Grave Situation, an uncommon cup commenter, joined us and contributed bacon-wrapped green beans (not reviewed here) and some delicious candied bacon old fashioneds.Baconoldfashioned_medium

Those of you unfamiliar with the bacon bourbon infusion don't know what you're missing. This was the first time I'd actually had any, but I had been considering it for a few weeks after seeing the drink on Parlor Market's menu. I was somewhat skeptical that it would make a difference, but you can definitely taste the bacon in the drink.

Bacon Infused Bourbon (We used Elijah Craig)
3 or 4 slices bacon, or enough to render 1 ounce of fat
1 750-ml. bottle of bourbon

Pour bourbon into a jug. Add bacon fat. Allow to sit at room temperature for 4 hours to 1 day. Place bourbon mixture in freezer overnight. Spoon out frozen bacon fat.

Old Fashioned
2 ounces bacon-infused bourbon
1/4 ounce Grade B maple syrup
2 dashes Angostura bitters
Twist of orange

Substituting maple syrup for the more common simple syrup is obviously optional. We thought it brought a lot to the drink, but it is a bit more syrupy than normal. This Old Fashioned is really all about smoky maple flavor, and it worked really well.

Lastly, I made bacon beignets.


1 1/4 cups all-purpose flour
1 1/2 teaspoons baking powder
1/4 teaspoon baking soda 

1/4 teaspoon ground cinnamon
1/4 teaspoon salt
1 egg
1/2 cup buttermilk
2 tablespoons bacon fat or melted butter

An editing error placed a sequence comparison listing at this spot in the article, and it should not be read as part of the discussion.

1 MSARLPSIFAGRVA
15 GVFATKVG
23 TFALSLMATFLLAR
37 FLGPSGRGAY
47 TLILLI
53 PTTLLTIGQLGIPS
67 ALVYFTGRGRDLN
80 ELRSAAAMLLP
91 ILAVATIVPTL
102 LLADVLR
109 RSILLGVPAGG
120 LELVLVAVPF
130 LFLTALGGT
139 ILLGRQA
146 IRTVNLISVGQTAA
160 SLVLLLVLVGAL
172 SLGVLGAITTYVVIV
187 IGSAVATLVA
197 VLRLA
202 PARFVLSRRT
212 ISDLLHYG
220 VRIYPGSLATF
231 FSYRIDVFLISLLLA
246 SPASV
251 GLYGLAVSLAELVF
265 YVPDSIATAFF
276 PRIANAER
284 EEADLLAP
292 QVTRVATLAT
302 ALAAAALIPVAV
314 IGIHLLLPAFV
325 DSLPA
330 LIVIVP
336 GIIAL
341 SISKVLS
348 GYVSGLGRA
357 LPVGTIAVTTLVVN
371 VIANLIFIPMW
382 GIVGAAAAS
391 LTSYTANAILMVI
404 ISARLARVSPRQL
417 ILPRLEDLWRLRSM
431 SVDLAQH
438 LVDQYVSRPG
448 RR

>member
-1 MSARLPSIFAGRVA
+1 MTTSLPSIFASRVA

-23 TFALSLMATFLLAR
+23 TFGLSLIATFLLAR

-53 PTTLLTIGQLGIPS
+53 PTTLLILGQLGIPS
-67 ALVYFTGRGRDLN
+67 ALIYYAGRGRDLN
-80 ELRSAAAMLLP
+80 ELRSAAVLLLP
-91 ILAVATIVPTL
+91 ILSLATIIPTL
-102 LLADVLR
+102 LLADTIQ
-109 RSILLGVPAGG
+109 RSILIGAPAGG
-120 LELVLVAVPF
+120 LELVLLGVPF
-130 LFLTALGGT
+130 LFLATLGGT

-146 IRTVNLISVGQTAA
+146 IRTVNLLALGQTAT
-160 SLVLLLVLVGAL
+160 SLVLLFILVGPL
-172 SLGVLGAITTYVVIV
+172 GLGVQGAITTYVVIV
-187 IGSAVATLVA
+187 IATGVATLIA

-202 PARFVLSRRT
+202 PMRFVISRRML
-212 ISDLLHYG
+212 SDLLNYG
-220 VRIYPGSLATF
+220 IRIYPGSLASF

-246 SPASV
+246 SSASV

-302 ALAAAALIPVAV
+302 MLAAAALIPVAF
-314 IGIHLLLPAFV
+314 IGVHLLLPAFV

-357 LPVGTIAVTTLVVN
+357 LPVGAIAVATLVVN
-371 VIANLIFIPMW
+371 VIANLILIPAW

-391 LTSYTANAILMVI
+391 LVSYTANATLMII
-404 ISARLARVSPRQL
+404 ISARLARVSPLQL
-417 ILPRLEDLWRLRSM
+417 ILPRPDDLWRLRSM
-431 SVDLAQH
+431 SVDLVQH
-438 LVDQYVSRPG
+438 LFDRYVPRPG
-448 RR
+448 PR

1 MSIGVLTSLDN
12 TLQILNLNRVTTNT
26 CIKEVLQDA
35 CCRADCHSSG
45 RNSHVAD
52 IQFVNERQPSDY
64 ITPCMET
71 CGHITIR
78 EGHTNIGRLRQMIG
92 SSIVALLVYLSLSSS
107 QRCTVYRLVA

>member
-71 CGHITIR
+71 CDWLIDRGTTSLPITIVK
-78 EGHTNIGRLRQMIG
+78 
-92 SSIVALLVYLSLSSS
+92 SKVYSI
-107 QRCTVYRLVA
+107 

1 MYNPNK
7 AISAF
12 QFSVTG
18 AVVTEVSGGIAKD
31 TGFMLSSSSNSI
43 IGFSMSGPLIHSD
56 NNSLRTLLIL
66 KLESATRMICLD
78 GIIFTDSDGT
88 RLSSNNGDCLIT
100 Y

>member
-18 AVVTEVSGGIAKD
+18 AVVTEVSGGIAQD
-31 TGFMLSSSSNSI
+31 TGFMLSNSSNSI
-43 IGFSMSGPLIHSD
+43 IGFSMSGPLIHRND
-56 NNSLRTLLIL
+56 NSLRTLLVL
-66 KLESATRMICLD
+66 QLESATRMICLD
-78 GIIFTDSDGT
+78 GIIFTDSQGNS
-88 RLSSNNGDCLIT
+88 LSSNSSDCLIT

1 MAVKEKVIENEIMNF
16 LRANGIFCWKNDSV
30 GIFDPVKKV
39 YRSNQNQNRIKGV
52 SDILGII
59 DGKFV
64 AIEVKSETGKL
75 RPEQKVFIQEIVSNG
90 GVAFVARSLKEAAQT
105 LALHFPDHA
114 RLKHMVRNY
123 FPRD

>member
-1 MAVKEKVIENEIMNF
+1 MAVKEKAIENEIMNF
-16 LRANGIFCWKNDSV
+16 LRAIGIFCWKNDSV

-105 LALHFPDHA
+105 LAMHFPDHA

3 strips applewood-smoked bacon, cooked and chopped (fat reserved for batter)
Canola oil, for frying

Sift the flour, baking powder, baking soda, cinnamon, and salt together into a large bowl. In a separate bowl, combine the egg, buttermilk, and fat (bacon or butter). Fold the wet ingredients into the dry ingredients and stir in the toasted bacon until well incorporated. Allow the batter to rest for 30 minutes.

Pour 3 to 4 inches of oil into a heavy-bottomed pot or Dutch oven and heat to 340°F on a deep-frying or candy thermometer. Line a baking sheet with paper towels. Roll batter into a single 1/4 inch thick sheet. Cut batter into rectangles. Working in batches, drop the batter into the hot oil and fry, turning once, until golden on all sides, a minute or two. Remove the beignets with a slotted spoon and drain on the paper towels. Toss the beignetss in the coating mixture and set aside.

Beignet coating
1/2 teaspoon superfine sugar
1/2 teaspoon ground cinnamon
1/2 teaspoon ground ginger
1/4 teaspoon freshly ground black pepper 
Pinch salt
 Self explanatory. Coat soon after you remove from oil. We didn't use the ginger, and it tasted fine.
For Chocolate Sauce
1/3 cup water
4 ounces 58 percent–cacao bittersweet chocolate, chopped
1 tablespoon corn syrup
In a saucepan, bring the water to boil over medium-high heat. Add the chopped chocolate and corn syrup and whisk until smooth. Remove from the heat and set aside. When ready to serve the beignets, add the chocolate sauce (obviously).
The beignets were quite good, but we were so full by then that it was difficult to eat many.
Overall, I thought it was a good meal that pushed each of us to try things we hadn't done before. Bacon is, of course, incredible in any form, but I like to think that some things we did impressed even the bacon gods. It was a solid first showing for the summer series, and I look forward to next week's dish.
We haven't agreed on a second theme. Any suggestions?